ANGPTL4 mutation ties lower triglycerides to lower CAD risk

View on the News

Path for future dyslipidemia therapies

The key finding in each study was that carriers of the E40K mutation and other rare mutations in ANGPTL4 had a lower risk of coronary artery disease than did noncarriers, a result that is consistent with the lower triglyceride levels and higher HDL cholesterol among mutation carriers.

These two studies that identify ANGPTL4 as a link between triglycerides and coronary heart disease not only improve our understanding of elevated triglycerides in heart disease, but also provide a path to the development of future therapies for dyslipidemia.

Dr. Sander Kersten, Ph.D., of the division of human nutrition at Wageningen University, the Netherlands, made these comments in an accompanying editorial (N Engl J Med. 2016 Mar 2. doi: 10.1056/NEJMe1601117). Dr. Kersten declared grant support from the Leducq Foundation, the European Foundation for the Study of Diabetes, the Netherlands Heart Foundation, and the Netherlands Organization for Scientific Research.




A genetic link between elevated triglycerides and coronary heart disease has been identified, opening up the possibility of a new treatment target.

Two separate studies have linked mutations in a gene associated with inhibition of the enzyme lipoprotein lipase – which reduces circulating triglycerides – to lower triglyceride levels and a lower risk of coronary artery disease. Both were published online on March 2 in the New England Journal of Medicine.

The first study reported the sequencing of the angiopoietin-like 4 (ANGPTL4) gene, which is responsible for a protein that inhibits the action of lipoprotein lipase.

One known mutation in this gene, the E40K variant, has previously been associated with decreased triglycerides and elevated HDL cholesterol, but its impact on coronary artery disease risk was unclear.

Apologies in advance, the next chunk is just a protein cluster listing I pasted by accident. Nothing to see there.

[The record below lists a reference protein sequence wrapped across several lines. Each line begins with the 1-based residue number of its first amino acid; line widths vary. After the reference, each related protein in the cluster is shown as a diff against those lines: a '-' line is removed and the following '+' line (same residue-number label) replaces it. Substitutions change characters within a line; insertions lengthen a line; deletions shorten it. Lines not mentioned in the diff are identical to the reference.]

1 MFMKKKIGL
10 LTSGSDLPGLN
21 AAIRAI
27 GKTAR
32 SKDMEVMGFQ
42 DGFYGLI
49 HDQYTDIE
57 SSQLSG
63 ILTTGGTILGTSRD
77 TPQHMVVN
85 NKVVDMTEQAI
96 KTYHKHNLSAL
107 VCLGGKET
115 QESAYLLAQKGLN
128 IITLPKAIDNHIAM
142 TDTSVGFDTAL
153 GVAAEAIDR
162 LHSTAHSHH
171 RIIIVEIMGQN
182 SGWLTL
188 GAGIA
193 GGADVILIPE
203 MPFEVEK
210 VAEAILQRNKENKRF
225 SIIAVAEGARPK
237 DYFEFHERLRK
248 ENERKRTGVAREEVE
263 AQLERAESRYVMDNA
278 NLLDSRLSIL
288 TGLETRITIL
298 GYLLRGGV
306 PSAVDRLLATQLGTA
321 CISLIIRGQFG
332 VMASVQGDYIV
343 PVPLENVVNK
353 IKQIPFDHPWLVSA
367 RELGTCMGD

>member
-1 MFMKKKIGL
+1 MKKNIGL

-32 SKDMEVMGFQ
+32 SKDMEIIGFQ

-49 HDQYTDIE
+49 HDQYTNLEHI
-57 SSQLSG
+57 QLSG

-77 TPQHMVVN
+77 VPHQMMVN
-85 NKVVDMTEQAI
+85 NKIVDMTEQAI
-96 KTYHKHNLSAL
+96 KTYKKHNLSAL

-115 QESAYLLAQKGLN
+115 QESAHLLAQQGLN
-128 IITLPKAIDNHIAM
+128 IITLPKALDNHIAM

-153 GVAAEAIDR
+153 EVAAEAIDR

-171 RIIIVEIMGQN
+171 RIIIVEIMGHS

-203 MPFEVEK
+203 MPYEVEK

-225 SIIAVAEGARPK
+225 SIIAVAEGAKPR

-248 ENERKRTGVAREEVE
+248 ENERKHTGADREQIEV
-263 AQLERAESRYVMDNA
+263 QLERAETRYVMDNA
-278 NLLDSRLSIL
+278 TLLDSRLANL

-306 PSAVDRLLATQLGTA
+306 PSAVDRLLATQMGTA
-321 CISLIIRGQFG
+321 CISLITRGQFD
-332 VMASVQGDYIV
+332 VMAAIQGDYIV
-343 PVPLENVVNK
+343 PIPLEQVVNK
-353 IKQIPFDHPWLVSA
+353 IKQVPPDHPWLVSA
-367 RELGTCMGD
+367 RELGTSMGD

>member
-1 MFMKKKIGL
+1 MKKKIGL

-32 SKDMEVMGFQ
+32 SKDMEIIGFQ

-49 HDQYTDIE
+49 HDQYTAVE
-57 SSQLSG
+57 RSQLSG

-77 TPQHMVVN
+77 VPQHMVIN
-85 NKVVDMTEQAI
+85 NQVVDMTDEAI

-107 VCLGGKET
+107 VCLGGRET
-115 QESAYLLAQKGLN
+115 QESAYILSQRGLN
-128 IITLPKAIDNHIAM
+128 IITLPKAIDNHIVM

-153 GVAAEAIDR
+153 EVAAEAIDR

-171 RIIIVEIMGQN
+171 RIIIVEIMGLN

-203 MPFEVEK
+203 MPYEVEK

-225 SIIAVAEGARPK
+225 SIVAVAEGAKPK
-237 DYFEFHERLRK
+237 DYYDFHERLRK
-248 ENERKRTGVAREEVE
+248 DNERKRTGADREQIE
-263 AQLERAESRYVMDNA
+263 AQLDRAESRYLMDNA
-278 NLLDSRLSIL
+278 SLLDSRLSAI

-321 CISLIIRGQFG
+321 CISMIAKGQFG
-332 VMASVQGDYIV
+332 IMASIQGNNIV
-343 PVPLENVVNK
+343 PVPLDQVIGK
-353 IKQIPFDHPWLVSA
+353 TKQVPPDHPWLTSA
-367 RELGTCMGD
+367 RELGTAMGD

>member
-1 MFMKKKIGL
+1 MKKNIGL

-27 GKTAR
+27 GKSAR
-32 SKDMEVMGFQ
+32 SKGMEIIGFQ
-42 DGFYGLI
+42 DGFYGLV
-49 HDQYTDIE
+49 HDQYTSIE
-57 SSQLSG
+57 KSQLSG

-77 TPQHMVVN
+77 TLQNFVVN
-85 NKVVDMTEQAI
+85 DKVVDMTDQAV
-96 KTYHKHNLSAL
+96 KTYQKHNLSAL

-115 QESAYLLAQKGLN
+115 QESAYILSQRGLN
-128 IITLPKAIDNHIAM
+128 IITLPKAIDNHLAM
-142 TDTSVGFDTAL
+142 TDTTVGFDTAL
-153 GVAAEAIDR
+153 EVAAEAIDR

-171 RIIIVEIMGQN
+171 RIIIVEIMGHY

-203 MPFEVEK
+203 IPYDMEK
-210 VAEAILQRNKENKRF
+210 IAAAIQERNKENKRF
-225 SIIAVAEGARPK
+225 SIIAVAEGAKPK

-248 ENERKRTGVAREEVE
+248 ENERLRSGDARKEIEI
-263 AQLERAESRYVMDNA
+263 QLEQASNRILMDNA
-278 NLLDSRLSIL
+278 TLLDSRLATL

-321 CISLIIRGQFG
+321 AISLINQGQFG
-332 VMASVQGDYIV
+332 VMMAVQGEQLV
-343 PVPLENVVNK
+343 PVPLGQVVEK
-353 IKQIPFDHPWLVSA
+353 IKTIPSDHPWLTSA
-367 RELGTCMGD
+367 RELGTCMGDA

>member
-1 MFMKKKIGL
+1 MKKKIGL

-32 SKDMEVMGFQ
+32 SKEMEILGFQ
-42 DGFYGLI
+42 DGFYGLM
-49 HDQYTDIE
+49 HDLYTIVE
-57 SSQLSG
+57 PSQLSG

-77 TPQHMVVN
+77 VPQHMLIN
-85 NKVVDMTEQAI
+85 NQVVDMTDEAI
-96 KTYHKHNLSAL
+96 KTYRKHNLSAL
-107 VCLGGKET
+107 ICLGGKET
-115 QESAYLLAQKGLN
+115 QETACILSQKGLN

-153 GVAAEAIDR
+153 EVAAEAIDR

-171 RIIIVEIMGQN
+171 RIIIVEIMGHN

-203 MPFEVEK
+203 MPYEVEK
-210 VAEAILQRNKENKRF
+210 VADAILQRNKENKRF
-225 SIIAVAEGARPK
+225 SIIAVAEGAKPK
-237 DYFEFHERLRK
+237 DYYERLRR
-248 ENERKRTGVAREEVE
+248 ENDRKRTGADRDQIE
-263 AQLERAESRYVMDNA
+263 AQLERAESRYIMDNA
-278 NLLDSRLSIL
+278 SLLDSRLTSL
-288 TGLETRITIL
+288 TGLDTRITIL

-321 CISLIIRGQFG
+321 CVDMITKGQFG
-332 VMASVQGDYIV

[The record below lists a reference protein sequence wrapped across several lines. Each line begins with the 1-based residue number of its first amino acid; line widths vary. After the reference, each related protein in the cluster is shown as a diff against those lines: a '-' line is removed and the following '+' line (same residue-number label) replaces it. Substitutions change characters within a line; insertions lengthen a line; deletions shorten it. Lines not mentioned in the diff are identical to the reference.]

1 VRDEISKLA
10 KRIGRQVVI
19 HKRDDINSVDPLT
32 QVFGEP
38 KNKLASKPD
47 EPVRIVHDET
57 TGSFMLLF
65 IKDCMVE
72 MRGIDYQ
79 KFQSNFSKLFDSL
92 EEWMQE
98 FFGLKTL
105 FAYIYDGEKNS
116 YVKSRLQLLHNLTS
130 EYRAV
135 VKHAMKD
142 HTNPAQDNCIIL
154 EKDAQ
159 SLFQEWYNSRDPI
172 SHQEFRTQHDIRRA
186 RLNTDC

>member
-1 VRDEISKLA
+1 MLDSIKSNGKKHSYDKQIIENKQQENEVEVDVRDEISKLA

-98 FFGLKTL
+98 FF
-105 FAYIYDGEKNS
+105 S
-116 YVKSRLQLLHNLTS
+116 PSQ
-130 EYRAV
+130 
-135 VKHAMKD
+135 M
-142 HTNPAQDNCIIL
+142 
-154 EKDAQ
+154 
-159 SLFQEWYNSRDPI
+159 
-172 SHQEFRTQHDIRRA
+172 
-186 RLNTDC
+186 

This sequencing, using samples from 42,930 predominantly European individuals, found the 17 (0.04%) participants who were homozygous for E40K had 13% lower triglycerides levels and 7% higher HDL cholesterol, compared with those without the mutation.

©Christian Jasiuk/Thinkstock

E40K mutation carriers also had a 4% lower risk of coronary artery disease per allele, compared with noncarriers, after adjustment for age, sex and ancestry.

In the same study, researchers looked at the effect of a monoclonal antibody against ANGPTL4 in five obese rhesus monkeys with dyslipidemia.

The treatment was associated with a 60% reduction in circulating triglyceride levels from baseline in four of the five monkeys and a 95% reduction in one monkey (N Engl J Med. 2016 Mar 2. doi: 10.1056/NEJMoa1510926).

“Our data support ANGPTL4 as a therapeutic target for inhibition through an antibody or other mechanism for reducing the risk of cardiovascular disease in humans,” wrote Dr. Frederick E. Dewey of the Regeneron Genetics Center, Tarrytown, N.Y., and coauthors.

Researchers also checked for evidence of the intestinal and mesenteric lymphadenopathy – which had been noted in some preclinical trials of the ANGPTL4 antibody – in individuals with the E40K mutation that inactivates ANGPTL4 – but found no increase in incidence, compared with noncarriers.